Medication is one of the primary tools our society uses to manage or prevent illnesses and health complications. They can be prescribed to your loved one after meeting with a physician or they can be purchased over-the-counter (OTC) for use by the general public as needed. And while medications are meant to improve someone’s health, without proper care and management, they can end up doing more harm than good.

If your elderly loved one has been prescribed a new medication (or recommended to start taking a new OTC medication), you and your loved one should have a thorough discussion with her doctor before she even picks up the first dosage from the pharmacist. These conversations are not meant to question the doctor’s wisdom but to help ensure that both you and her doctor are fully aware of all of the information needed to make the best decision. If your loved one receives personal care at home from a trained provider, providing them with this information is also key so that they can ensure your parent is following instruction.

Here are some questions to have answered any time your loved one has to start taking a new medication, whether it’s short-term or long-term.

  • What are the basics? Find out the name of the medication (both its brand name and generic equivalent), how much your loved one should take, and why she should take are. Many people take medications not understanding what they are really for so then they are unable to share with the doctor if they are not working. If possible, get all this information in written format to review as needed.
  • How should a medication be taken? Ask about how often it should be taken, and if it needs to be taken with food or on an empty stomach. Once you know those best practices for taking the medication, have your loved one’s personal care at home provider help come up with a schedule that’s easy to follow.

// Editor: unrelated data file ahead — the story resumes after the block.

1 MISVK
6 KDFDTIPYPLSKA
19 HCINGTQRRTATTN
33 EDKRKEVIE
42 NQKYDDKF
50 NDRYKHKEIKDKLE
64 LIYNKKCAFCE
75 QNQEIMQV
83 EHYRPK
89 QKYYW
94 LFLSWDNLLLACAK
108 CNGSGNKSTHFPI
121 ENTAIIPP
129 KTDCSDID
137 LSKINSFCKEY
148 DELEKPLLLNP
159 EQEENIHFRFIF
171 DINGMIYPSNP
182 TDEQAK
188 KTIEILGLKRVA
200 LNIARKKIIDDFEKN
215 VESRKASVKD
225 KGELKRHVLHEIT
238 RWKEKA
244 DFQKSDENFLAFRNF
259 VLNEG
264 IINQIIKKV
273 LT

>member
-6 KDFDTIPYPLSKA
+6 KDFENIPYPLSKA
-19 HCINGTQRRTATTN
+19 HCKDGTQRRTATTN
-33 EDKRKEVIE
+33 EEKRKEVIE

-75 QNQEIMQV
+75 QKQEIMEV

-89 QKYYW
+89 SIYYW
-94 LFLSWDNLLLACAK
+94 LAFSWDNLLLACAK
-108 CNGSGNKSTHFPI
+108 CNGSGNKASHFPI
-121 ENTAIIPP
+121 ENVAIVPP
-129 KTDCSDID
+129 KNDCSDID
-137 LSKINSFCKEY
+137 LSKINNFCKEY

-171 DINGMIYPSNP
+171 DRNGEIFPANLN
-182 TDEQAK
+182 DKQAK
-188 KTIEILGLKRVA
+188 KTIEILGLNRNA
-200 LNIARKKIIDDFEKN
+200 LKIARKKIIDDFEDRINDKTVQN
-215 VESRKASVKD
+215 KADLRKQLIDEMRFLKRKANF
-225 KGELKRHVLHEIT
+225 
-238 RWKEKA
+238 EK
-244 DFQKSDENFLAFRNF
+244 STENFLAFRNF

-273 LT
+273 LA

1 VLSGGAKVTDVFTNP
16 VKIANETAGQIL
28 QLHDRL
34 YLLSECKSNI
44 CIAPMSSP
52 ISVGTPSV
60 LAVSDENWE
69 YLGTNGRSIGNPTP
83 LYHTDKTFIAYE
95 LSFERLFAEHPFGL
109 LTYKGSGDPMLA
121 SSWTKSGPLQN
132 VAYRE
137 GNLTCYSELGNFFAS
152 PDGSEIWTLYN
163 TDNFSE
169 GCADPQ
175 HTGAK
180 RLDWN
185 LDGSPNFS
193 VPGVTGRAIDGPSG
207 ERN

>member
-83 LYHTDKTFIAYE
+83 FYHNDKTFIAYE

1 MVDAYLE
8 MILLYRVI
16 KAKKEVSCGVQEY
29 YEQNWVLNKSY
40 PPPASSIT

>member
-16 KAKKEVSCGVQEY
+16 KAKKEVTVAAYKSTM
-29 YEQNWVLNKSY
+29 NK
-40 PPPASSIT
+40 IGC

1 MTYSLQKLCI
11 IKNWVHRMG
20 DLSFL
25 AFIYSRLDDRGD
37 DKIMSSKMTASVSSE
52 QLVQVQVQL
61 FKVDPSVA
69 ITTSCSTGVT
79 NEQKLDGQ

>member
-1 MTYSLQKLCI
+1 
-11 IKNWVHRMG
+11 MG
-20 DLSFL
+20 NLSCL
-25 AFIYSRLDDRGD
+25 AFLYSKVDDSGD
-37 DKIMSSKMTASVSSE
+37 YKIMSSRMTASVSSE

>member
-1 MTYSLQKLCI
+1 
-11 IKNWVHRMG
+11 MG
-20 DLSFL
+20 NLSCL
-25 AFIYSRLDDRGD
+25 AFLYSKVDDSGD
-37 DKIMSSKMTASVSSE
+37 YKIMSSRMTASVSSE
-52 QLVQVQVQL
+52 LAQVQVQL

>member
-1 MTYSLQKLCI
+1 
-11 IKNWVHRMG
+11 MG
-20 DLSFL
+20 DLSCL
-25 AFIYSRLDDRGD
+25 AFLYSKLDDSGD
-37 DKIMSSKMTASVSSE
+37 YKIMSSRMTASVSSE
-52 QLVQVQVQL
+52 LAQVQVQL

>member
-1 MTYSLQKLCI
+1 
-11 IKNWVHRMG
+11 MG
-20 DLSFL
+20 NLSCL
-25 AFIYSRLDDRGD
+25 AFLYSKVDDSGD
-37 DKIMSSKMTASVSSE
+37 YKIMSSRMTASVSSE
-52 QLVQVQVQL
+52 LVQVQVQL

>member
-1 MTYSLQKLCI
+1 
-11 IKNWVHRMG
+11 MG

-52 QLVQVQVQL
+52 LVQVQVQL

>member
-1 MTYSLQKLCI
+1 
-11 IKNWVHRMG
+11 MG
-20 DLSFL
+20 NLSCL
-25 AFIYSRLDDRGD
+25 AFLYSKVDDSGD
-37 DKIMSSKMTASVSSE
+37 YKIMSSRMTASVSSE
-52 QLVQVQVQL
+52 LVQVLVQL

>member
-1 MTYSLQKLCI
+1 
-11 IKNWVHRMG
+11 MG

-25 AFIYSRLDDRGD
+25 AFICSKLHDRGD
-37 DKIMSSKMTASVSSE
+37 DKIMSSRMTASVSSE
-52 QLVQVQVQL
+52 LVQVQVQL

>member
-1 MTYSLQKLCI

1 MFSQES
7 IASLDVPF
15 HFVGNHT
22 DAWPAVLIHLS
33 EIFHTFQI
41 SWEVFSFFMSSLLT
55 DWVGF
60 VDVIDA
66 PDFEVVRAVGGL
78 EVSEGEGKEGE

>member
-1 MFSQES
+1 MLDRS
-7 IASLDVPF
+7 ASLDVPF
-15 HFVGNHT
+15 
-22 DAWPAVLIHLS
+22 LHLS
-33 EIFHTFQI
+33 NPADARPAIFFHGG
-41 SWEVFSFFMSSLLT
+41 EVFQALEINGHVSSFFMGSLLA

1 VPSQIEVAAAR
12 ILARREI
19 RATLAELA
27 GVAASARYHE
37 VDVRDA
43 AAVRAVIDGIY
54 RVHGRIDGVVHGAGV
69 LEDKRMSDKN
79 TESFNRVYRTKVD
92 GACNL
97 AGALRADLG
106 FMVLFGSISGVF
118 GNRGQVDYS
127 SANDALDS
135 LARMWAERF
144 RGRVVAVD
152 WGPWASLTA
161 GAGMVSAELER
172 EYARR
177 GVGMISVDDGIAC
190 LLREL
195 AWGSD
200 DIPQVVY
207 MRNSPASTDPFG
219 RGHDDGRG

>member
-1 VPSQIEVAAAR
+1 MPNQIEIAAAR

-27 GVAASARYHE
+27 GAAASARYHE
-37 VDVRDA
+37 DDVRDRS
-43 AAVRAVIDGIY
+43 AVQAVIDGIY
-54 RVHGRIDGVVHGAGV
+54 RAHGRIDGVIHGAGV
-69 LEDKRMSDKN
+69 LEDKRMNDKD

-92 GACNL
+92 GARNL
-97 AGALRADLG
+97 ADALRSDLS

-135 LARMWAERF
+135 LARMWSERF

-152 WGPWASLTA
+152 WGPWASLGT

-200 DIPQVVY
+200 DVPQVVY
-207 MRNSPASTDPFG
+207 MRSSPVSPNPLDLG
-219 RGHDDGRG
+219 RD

• What are the effects? Learning about how a medication will affect your loved one and how soon is another way to help your loved one measure whether or not it’s working as it should. Some medications have an immediate effect on a person’s health, some take time to build up in the system. If a medication is supposed to help your loved one reduce a symptom, a personal care at home provider can take notes on any changes they see.
  • What should you look out for? Many medications come with side effects. Knowing what is a normal side effect versus what is a dangerous side effect that needs immediate attention is important for keeping your loved one safe during the transition to a new medication.

If this new medication becomes a part of your loved one’s routine, add it to a running list of her medications that you can always easily access and provide to any medical care providers that may need it.

If you or an aging loved one is considering personal care at home in Plymouth, MN, and the surrounding areas, please contact the friendly staff at CareBuilders at Home Minnesota. Call today 612-260-2273.